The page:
Maritime Spatial Planning Directive needs strong environmental commitment

Posted on 14 March 2013    
From its hidden underwater beauty to its whale-watching waters, the British Isles contain a staggering array of marine wonders. Whitley Bay, north-east England.
Brussels, 14th March 2013. Environmental NGOs have welcomed the proposal for a Directive on Maritime Spatial Planning (MSP) and Coastal Management as a tool to help achieve sustainable maritime development, but want to ensure that crucial environmental commitments are not traded off against sectoral ones in the process.
The proposed Directive includes Good Environmental Status among its objectives alongside several sectoral objectives from other policy areas, including energy, fisheries and transport.
Seas At Risk, Birdlife International, WWF and the North Sea Foundation welcome the requirements for the coordination between countries, the application of the ecosystem approach and the use of strategic environmental assessment and public consultation.
Monica Verbeek, Executive Director of Seas At Risk said: “With the current intensive use of the coastal zone and the projected Blue Growth, a more coordinated and sustainable approach to how our oceans are used is indeed essential. But maritime spatial planning is not merely about allocating space, making trade-offs and reducing conflicts. It should provide a long term vision that helps guide today’s decisions to ensure that our seas are restored to good environmental status in 2020. ” 
Maritime Spatial Planning should safeguard the environmental goals set by the Marine Strategy Framework Directive (MSFD) and the Habitats and Birds Directives – these should not be diluted by trade-offs with sectoral objectives. Work on the MSP Directive should in particular not further delay the designation and management of ecologically coherent networks of Marine Protected Areas (MPAs).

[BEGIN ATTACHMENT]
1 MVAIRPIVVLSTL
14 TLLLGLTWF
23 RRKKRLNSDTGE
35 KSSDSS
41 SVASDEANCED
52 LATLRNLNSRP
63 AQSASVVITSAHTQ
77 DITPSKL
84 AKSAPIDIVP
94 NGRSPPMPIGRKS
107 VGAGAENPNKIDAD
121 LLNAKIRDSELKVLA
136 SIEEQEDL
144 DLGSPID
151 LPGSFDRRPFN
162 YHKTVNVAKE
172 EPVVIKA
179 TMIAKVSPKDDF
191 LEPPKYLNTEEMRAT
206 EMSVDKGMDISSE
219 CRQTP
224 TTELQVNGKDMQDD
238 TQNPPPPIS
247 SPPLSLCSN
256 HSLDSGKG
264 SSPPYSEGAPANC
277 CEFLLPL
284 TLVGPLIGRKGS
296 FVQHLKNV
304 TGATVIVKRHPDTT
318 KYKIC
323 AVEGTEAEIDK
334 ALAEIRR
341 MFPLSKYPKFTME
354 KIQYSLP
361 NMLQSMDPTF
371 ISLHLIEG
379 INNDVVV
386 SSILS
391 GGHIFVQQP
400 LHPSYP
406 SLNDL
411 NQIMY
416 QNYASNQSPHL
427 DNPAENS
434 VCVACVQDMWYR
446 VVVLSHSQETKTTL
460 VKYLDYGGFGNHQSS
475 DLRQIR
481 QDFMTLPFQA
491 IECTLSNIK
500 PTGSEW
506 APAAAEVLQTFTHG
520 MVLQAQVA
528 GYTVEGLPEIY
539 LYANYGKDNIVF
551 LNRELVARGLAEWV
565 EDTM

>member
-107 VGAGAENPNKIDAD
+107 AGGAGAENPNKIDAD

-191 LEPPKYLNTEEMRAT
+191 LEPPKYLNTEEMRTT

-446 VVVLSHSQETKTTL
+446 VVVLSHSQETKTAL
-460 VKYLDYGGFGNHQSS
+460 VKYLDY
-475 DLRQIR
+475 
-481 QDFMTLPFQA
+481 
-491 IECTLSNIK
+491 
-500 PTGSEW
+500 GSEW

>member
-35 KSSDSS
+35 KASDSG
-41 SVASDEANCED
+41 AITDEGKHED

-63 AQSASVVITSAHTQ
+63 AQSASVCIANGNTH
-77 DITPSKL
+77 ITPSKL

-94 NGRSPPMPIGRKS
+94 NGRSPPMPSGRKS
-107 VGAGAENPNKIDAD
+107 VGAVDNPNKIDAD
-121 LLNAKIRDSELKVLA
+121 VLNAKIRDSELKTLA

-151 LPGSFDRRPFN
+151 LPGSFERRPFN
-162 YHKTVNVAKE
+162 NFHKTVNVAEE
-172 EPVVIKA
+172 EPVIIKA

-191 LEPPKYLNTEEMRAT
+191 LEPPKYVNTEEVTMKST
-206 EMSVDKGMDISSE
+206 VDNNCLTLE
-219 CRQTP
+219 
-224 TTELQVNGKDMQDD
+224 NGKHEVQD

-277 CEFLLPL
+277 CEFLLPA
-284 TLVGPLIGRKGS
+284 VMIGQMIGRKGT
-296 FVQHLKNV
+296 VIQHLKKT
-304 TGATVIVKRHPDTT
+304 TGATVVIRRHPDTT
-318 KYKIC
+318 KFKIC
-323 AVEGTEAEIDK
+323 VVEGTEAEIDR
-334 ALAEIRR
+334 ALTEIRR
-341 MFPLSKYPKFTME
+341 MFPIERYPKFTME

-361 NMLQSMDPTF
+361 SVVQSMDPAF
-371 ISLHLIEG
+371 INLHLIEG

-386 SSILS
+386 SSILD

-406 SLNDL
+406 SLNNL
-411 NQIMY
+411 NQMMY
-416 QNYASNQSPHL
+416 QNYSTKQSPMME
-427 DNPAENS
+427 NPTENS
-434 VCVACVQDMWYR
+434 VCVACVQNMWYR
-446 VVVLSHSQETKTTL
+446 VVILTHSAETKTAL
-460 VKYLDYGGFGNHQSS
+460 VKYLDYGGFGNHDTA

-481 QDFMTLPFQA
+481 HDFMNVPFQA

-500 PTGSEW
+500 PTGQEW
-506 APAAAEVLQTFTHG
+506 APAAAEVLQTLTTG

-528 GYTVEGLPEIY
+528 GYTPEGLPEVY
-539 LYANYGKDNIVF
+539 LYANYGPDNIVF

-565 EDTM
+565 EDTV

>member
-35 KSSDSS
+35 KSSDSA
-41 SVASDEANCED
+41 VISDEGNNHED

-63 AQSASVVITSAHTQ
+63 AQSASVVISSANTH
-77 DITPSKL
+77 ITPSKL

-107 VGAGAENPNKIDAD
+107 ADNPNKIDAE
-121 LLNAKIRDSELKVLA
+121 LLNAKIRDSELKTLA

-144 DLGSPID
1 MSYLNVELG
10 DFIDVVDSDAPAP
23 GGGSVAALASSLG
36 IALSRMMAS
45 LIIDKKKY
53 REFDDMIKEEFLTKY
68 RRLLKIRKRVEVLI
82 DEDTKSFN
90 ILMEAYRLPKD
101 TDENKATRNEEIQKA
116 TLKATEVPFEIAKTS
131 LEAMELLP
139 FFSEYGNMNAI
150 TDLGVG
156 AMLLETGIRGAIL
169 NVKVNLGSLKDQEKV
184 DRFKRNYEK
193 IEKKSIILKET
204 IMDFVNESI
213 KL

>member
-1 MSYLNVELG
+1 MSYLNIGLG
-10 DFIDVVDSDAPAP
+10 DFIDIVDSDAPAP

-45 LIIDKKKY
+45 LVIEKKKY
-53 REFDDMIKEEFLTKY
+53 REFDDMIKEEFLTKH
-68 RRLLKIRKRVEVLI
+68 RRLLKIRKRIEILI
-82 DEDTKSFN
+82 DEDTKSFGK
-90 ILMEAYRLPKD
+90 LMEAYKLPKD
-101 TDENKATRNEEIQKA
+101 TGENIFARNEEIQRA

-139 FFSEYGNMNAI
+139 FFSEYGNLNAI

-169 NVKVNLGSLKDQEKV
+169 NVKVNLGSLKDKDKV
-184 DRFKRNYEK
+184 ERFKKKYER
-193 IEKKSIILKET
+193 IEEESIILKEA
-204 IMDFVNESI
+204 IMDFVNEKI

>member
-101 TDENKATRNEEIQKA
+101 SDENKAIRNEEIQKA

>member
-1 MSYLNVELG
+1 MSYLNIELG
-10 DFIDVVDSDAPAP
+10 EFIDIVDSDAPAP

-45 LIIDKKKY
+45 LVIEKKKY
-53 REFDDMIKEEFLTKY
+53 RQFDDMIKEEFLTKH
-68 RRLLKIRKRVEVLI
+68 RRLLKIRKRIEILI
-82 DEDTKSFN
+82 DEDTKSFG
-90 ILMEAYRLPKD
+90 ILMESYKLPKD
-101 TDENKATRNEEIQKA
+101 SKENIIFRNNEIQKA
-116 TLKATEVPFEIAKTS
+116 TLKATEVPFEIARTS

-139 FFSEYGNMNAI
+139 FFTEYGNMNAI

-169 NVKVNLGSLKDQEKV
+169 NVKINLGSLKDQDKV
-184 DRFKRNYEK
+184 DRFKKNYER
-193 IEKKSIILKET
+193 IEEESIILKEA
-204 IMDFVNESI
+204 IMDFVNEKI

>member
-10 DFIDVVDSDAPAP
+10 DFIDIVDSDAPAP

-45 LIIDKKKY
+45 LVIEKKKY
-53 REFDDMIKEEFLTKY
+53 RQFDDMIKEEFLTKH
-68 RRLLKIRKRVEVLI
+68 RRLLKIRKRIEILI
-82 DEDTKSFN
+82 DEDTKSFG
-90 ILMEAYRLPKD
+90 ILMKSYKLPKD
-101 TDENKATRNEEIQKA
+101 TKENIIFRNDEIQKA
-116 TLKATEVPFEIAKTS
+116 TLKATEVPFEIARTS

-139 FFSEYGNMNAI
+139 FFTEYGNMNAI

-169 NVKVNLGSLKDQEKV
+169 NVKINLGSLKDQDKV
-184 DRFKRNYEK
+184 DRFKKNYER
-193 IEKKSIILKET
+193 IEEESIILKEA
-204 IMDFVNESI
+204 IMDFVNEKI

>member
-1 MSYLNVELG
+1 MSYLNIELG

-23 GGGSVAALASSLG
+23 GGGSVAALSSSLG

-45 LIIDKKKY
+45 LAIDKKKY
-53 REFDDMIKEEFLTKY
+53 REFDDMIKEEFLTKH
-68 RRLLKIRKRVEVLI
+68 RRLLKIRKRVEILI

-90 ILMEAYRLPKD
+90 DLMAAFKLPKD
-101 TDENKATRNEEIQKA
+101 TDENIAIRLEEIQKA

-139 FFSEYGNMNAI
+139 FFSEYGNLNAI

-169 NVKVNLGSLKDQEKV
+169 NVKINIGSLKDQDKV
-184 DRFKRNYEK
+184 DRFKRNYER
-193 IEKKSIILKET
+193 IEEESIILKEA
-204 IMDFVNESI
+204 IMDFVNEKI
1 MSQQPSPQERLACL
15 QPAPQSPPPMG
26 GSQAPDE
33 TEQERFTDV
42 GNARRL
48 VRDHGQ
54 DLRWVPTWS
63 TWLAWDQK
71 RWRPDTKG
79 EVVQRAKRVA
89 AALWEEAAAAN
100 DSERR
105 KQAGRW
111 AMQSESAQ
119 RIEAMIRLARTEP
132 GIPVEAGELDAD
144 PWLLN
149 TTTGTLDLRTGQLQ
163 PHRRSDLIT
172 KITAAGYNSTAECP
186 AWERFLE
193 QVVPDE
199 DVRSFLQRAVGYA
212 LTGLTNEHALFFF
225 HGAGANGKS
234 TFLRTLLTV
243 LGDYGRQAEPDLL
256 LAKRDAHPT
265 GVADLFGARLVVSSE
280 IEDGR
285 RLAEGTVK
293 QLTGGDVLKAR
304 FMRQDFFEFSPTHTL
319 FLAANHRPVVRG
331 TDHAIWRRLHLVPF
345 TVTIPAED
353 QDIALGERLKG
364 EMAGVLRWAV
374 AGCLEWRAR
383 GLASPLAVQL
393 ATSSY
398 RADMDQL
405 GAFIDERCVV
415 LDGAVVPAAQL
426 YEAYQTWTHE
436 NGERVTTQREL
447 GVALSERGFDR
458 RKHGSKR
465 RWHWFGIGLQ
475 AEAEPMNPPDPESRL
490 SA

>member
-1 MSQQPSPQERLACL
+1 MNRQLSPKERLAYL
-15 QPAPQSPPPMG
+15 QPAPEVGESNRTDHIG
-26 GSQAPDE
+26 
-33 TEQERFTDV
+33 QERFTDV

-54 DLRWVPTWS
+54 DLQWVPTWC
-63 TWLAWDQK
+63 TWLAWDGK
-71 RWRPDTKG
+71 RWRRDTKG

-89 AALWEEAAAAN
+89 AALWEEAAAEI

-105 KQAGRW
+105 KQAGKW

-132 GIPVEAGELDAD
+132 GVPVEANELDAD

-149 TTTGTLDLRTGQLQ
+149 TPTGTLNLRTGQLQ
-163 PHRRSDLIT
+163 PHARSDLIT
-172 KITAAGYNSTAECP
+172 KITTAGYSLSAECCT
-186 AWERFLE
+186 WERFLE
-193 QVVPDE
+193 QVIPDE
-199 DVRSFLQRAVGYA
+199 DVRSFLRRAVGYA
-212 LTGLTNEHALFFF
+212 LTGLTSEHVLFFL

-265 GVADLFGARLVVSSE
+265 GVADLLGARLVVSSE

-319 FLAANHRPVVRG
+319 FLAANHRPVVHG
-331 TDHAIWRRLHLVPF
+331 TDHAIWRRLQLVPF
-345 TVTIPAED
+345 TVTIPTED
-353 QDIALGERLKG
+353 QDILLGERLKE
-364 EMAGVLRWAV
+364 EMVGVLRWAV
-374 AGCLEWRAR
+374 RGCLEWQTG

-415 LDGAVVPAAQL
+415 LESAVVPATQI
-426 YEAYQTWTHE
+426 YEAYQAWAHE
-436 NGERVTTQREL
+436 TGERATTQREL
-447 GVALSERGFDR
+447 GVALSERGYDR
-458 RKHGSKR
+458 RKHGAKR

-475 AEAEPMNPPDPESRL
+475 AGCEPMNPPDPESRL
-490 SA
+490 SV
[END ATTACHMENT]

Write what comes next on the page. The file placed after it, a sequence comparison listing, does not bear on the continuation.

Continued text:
Johanna Karhu, Marine and Fisheries Policy Officer at BirdLife Europe said: “Effective maritime planning and coastal management should ensure that the right activities take place in the right places and at the right times, but this will only be achieved if the environment is placed at the centre of these processes. Any EU action in these areas must have the health of the ecosystem, which supports so much economic development, at its heart.”
For more information contact:
- Ann Dom, Assistant Director, Seas At Risk, +32 2 893 0965
- Alec Taylor, Marine Policy Officer, RSPB (BirdLife Europe),
- Iwan Ball, Marine Programme Manager (Oceans Governance), WWF UK,
- Thomas Rammelt, North Sea Foundation,
1) Seas At Risk is a European association of non-governmental environmental organisations working to protect and restore to health the marine environment of the European seas and the wider North East Atlantic.
2) BirdLife Europe is the European division of BirdLife International, a global alliance of conservation organisations that strives to conserve birds, their habitats and global biodiversity, working with people towards sustainability in the use of natural resources.
3) The North Sea Foundation is an environmental NGO in the Netherlands that advocates the protection and sustainable use of the North Sea marine ecosystem. Its activities are focussed on clean shipping, sustainable fisheries, sustainable energy, clean water and marine protected areas.
4) WWF is one of the world's largest and most respected independent conservation organizations, with over 5 million supporters and a global network active in over 100 countries. WWF's mission is to stop the degradation of the earth's natural environment and to build a future in which humans live in harmony with nature, by conserving the world's biological diversity, ensuring that the use of renewable natural resources is sustainable, and promoting the reduction of pollution and wasteful consumption.
From its hidden underwater beauty to its whale-watching waters, the British Isles contain a staggering array of marine wonders. Whitley Bay, north-east England.
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